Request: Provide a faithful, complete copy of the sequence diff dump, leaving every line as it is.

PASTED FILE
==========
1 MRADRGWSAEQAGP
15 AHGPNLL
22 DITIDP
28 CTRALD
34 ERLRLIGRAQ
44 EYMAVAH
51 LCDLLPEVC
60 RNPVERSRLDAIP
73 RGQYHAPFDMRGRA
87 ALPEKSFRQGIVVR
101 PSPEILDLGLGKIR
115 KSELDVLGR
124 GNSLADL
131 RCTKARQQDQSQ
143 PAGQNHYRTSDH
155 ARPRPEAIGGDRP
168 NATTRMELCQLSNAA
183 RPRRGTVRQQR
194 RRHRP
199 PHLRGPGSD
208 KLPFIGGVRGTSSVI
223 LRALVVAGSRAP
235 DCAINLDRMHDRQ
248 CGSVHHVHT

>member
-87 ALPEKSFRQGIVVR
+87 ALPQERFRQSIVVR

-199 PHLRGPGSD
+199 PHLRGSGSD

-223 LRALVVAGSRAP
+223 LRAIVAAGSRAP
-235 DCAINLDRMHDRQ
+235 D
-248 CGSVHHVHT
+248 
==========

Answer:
1 MRADRGWSAEQAGP
15 AHGPNLL
22 DITIDP
28 CTRALD
34 ERLRLIGRAQ
44 EYMAVAH
51 LCDLLPEVC
60 RNPVERSRLDAIP
73 RGQYHAPFDMRGRA
87 ALPEKSFRQGIVVR
101 PSPEILDLGLGKIR
115 KSELDVLGR
124 GNSLADL
131 RCTKARQQDQSQ
143 PAGQNHYRTSDH
155 ARPRPEAIGGDRP
168 NATTRMELCQLSNAA
183 RPRRGTVRQQR
194 RRHRP
199 PHLRGPGSD
208 KLPFIGGVRGTSSVI
223 LRALVVAGSRAP
235 DCAINLDRMHDRQ
248 CGSVHHVHT

>member
-87 ALPEKSFRQGIVVR
+87 ALPQERFRQSIVVR

-199 PHLRGPGSD
+199 PHLRGSGSD

-223 LRALVVAGSRAP
+223 LRAIVAAGSRAP
-235 DCAINLDRMHDRQ
+235 D
-248 CGSVHHVHT
+248 